This novel pits a deity’s chosen warrior against a sorcerer and his evil forces.
On Erathe, 17-year-old Evliit of Arentis has arrived in the gloomy town of Harot. In an alley by the Marker tavern, he sees a serving girl suffering the cold and muck. He befriends the young woman, Jenna, and decides to rescue her from further on-the-job abuse. He promises to venture into the Black Mountains and return with Soru, a medicinal plant of the utmost value. Selling Soru will get them shelter and food. But in the mountains, Evliit falls and shatters his limbs. He meets the angelic Aleris, leader of the Bhre-Nora, followed by the Creator. The Creator “calls upon” him “to watch over the people of Erathe as we have watched over you.” Evliit wakes up in the mountains healed of his injuries as well as gifted with the Sword of the Watch and a horse he names Angwen. But he returns to find Harot ransacked and numerous denizens murdered, Jenna included. This is the work of Broeden, a sorcerer who covets the Sword of the Watch and is willing to use his inhuman army to gain its power. Montgomery’s (The Fall of Daoradh, 2007, etc.) refreshingly svelte epic fantasy keeps a taut emotional thread running through events, never juggling too many races, places, or magical items. The unexpected friendships that occur among Evliit, the monk Ebert, and the evil sorceress Rendaya hinge on human moments and make the ghoulish action more savory (“Tentacles burst forth from the corpses and began stringing together a horrific mass of rotting flesh”). In this first installment of a series, the author doesn’t rush his hero’s time spent at the Monastery of Ardidhus because “you shouldn’t underestimate what the quiet mind can conjure.” The challenge of keeping faith during wretched times is embodied by the line “If the Creator was…omnipotent, why then did Broeden continue to prevail at the expense of all these innocents?” Moody, uncredited black-and-white illustrations appear throughout.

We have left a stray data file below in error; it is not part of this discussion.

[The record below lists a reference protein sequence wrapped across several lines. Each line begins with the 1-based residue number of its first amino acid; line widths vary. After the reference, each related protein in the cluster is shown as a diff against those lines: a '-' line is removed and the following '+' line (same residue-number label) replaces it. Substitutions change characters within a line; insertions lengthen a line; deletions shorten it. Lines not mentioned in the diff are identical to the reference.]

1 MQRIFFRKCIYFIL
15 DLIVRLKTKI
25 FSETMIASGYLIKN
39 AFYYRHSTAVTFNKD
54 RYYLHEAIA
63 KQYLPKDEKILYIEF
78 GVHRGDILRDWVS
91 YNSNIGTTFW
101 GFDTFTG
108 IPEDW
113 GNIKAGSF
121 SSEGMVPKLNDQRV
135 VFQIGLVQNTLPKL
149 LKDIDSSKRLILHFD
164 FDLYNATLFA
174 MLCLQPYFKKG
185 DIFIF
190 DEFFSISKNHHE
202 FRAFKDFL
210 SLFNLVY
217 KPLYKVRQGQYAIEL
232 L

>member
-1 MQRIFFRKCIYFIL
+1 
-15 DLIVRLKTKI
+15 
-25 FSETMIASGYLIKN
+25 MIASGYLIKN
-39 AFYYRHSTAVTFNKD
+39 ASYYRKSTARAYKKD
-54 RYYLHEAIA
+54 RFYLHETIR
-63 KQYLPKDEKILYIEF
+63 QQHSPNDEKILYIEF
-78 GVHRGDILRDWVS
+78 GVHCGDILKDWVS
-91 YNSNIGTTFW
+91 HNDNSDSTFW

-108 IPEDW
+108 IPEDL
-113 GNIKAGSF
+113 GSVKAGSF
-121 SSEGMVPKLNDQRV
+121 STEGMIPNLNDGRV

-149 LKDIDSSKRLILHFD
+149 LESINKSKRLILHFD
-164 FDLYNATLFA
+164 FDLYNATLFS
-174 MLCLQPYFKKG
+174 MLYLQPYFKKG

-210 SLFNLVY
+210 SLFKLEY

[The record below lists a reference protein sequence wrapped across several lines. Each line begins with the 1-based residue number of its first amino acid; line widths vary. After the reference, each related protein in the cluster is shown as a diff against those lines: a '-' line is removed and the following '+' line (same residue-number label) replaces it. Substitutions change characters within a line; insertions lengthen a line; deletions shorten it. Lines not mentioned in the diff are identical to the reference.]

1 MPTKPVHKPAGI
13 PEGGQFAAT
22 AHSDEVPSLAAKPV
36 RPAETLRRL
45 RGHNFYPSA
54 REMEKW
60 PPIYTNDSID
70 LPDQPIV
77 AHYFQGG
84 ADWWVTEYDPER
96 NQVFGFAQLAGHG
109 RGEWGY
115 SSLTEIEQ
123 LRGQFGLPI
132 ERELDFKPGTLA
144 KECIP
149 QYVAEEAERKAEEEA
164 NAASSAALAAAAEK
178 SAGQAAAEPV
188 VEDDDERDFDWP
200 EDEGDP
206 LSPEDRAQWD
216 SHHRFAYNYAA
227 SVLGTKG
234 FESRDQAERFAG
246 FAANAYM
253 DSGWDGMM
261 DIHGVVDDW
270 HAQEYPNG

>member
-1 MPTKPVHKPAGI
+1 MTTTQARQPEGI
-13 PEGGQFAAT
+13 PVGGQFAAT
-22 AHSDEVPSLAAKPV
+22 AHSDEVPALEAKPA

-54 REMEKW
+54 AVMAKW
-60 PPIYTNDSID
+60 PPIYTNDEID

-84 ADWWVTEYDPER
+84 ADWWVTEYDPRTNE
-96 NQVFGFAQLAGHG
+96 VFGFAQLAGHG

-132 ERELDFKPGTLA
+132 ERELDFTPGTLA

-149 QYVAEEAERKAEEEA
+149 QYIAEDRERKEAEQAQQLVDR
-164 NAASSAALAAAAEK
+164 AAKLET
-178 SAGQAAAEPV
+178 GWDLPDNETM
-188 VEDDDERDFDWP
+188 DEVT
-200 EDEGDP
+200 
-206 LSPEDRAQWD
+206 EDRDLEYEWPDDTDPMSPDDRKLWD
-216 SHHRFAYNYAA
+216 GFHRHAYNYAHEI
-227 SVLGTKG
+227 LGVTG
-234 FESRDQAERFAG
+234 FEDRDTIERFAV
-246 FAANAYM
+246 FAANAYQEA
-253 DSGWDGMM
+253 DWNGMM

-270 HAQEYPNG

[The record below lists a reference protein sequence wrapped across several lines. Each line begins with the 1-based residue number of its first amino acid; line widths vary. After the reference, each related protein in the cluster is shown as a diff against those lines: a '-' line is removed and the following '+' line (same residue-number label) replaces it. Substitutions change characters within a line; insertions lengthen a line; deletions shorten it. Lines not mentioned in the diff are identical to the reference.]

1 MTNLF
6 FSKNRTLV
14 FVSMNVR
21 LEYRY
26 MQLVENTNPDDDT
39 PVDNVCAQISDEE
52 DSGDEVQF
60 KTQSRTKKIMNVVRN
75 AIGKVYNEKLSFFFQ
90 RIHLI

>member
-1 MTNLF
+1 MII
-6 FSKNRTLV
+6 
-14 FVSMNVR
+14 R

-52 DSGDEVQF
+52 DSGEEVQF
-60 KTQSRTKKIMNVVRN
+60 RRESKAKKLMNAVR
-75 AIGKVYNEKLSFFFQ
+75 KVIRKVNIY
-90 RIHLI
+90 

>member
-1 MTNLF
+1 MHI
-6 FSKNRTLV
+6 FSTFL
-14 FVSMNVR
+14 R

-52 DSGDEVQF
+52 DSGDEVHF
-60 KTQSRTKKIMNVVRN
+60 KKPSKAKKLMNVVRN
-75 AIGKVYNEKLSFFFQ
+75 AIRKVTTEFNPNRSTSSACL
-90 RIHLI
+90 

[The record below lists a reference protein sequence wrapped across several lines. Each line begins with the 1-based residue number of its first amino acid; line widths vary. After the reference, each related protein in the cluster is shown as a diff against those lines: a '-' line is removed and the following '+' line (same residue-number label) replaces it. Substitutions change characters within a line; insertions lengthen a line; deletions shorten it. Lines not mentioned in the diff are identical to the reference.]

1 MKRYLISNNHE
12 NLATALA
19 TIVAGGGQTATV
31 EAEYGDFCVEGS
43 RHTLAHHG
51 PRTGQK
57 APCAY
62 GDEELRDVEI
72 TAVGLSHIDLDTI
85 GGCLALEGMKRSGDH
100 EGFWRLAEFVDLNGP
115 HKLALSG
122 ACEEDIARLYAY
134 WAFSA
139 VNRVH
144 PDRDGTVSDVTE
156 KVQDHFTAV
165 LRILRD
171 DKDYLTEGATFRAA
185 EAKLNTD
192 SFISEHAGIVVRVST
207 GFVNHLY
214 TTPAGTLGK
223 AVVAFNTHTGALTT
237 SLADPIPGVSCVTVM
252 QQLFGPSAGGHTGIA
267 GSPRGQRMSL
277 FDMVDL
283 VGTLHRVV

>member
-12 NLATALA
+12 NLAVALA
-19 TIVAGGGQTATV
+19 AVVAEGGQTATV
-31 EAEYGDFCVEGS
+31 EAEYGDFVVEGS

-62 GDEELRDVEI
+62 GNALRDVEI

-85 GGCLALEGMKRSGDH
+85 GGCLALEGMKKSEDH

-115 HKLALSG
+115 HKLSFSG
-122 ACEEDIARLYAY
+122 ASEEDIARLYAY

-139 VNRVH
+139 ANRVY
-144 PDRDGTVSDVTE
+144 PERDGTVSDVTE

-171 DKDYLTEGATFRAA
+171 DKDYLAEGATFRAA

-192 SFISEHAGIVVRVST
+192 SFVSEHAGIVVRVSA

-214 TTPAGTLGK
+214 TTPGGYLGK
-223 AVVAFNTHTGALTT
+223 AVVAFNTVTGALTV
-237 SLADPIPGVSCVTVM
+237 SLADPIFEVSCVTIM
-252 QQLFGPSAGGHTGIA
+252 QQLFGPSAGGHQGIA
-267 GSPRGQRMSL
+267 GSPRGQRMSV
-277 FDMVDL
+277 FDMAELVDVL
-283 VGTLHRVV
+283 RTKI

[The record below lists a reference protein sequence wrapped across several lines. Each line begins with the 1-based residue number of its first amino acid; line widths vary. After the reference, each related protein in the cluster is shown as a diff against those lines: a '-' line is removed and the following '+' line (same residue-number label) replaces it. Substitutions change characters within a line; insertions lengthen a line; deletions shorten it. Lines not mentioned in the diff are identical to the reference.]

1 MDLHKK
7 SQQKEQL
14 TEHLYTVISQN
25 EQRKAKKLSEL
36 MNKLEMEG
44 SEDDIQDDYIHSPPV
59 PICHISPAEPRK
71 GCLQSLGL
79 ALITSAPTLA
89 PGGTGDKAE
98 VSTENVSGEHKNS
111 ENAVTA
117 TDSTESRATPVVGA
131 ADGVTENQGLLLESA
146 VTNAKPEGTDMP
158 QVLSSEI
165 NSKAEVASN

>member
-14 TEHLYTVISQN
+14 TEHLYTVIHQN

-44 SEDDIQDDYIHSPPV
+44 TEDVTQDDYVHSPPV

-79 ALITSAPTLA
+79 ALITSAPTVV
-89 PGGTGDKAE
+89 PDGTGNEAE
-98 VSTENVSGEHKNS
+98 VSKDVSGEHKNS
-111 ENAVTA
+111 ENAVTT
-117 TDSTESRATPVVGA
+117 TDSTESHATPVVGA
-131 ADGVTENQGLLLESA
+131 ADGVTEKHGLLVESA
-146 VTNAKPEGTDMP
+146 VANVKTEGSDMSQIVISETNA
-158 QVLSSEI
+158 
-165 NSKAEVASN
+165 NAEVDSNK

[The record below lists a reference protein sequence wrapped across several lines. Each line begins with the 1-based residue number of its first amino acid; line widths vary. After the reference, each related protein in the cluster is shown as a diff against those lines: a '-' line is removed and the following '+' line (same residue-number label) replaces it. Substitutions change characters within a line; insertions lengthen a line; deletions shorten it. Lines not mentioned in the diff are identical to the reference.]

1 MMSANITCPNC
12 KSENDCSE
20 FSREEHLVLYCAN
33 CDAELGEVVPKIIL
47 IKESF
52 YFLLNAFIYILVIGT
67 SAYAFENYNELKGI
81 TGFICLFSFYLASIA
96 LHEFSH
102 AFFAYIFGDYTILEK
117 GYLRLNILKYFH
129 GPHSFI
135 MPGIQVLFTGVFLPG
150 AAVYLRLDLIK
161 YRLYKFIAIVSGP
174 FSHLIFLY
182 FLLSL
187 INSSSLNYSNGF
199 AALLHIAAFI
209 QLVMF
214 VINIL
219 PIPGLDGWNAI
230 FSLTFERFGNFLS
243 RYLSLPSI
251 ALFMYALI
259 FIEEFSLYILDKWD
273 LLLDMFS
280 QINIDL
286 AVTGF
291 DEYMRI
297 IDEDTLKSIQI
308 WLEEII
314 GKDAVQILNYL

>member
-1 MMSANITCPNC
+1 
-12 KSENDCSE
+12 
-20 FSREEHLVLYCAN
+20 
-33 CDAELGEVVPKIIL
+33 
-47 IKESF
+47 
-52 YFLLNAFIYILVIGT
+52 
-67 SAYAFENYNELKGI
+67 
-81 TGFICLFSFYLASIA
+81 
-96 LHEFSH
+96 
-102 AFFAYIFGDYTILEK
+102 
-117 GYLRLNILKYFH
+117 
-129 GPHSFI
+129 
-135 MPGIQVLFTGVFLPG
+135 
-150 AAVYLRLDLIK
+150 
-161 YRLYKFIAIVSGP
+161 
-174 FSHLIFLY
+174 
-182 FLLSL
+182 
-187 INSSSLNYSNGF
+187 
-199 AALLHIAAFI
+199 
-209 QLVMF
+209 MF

A tight series opener that should whet the palate of any fantasy fan.